Per the usual for 2020, this past week was not a slow week in terms of the news cycle.
No matter how crazy the news cycle, I am always reminding our talented team of writers to take care of themselves and those around them that they love. What does that mean? Working to find balance, embracing the good moments, resting (as I write this at 12:30 in the morning, it’s a struggle that I have), and as my friend, Rabbi Dan Epstein, the chief rabbi of George Washington University Hillel said, “We all must learn that the world is no longer running on schedule and maybe it never did and we’re now just realizing that.”
This doesn’t just apply to those who eagerly labor behind the “walls” of the newsroom of The Sting, but to our readers, who we think of throughout the entire process.
Now, onto the news –
Staff writer Tatiana Huang dispels the myth that an earlier hiring freeze impacted student workers. “Federal Work Study funds were allocated for a variety of positions including those at the media lab, library, and campus store,” writes Huang. “However, one of the consequences of the Covid-19 pandemic has been decreased federal funding to the university, and consequently, fewer jobs.”
Between the Merrick School of Business and the Liberal Arts and Policy Building, there is something new: a rainbow alley. A campaign promise of SGA President Daniel Khoshkepazi, the alley was completed late last week after a few failed attempts in the rain. More in-depth coverage from The Sting can be expected later this week.
Lastly, I will be speaking at the Online News Association annual conference via Zoom on Wednesday, October 14. . The panel titled, “College Newsrooms Serving Local Communities”, will feature student journalists and recent graduates from Auburn University, Boston University, and University of California at Berkeley. The panel will focus on diversity, college newsrooms filling the gaps in community reporting, and insights into how to improve more student journalists staying as journalist post-college. It’s a very exciting discussion that can be viewed here. My thoughts after the panel will be published here at The Sting.
Hoodie (or sweater, if you prefer) season has arrived, writes Jeff Dominguez in The Color Theory, his biweekly fashion column. “We are closing in on a pretty shitty year,” writes Dominguez. “So wear your sweatshirts and stay comfy in your favorite fits for the season.”
Tony Sheaffer reviews Tickets to My Downfall in his weekly column, Friday Groove. “ I enjoyed most of the songs, but felt that most of the songs with a collaboration could’ve done without the collaboration part,” writes Sheaffer. “Halsey’s appearance on “forget me too” made me press skip, but I could live with other guest appearances.”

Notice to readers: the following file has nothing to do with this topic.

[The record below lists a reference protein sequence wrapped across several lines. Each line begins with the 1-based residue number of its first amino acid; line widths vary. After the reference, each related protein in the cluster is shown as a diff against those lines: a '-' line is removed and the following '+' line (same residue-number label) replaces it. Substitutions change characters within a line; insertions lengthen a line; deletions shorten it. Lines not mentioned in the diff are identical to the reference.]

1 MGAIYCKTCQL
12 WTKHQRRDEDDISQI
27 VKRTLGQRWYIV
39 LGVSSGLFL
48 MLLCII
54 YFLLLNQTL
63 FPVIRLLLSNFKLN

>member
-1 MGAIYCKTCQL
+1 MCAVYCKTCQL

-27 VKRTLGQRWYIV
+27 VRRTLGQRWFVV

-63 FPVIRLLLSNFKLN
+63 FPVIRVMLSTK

Tony Sheaffer, The Sting managing editor, takes his beloved Baltimore Orioles to bat in “The Bums of Baltimore?”, a column published last week.
Sheaffer argues that if he were to bestow the title of “dem bums”, which was once how a New York City cabbie described the Brooklyn Dodgers to a World Telegram writer, upon any team, it’s “Easily, the Baltimore Orioles.”
NPR published a compelling review of “Charm City Kings” highlighting bike culture in Baltimore. Angel Manuel Soto, the filmmaker, tells NPR that Baltimore bike culture is, “one of the most exhilarating and emotional spectacles of talent that I have ever seen, streetwise.”
The Baltimore Ravens beat the Washington Football Team on Sunday.
President Donald Trump along with First Lady Melania Trump was diagnosed with Covid-19 on Friday. Their diagnosis came after White House advisor Hope Hicks tested positive on Thursday. Numerous people within the orbit of the President have tested positive, such as Trump’s former counselor Kellyanne Conway, former New Jersey Governor and advisor Chris Christie (R ), Utah Senator Mike Lee, Wisconsin Senator Ron Johnson, and North Carolina Senator Thom Thillis, all of whom are Republicans. Attorney General Bill Barr will self-quarantine for a few days out of precaution. Vice President Mike Pence and his wife have tested negative.
It has been speculated that the Rose Garden announcement of Judge Amy Coney Barrett as the replacement for the late Supreme Court justice Ruth Bader Ginsburg was the major spreading event. Barrett has tested negative.
President Trump is being treated at Walter Reed Army Medical Center.
Both former Vice President Joe Biden and his wife have tested negative after being exposed to President Trump last week for the debate in Cleveland.